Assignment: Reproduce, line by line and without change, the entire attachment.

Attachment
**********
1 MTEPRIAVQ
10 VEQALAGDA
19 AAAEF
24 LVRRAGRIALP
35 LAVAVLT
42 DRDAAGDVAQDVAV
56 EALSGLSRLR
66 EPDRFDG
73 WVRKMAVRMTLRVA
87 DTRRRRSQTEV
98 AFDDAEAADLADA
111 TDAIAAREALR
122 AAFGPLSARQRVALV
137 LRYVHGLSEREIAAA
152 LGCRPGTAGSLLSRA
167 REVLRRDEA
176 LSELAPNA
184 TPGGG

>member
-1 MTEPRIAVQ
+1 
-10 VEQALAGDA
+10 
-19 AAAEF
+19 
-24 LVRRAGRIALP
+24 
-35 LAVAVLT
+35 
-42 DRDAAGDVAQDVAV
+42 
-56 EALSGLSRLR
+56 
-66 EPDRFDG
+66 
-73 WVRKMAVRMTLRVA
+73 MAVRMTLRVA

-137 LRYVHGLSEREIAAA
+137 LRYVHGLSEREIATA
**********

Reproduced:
1 MTEPRIAVQ
10 VEQALAGDA
19 AAAEF
24 LVRRAGRIALP
35 LAVAVLT
42 DRDAAGDVAQDVAV
56 EALSGLSRLR
66 EPDRFDG
73 WVRKMAVRMTLRVA
87 DTRRRRSQTEV
98 AFDDAEAADLADA
111 TDAIAAREALR
122 AAFGPLSARQRVALV
137 LRYVHGLSEREIAAA
152 LGCRPGTAGSLLSRA
167 REVLRRDEA
176 LSELAPNA
184 TPGGG

>member
-1 MTEPRIAVQ
+1 
-10 VEQALAGDA
+10 
-19 AAAEF
+19 
-24 LVRRAGRIALP
+24 
-35 LAVAVLT
+35 
-42 DRDAAGDVAQDVAV
+42 
-56 EALSGLSRLR
+56 
-66 EPDRFDG
+66 
-73 WVRKMAVRMTLRVA
+73 MAVRMTLRVA

-137 LRYVHGLSEREIAAA
+137 LRYVHGLSEREIATA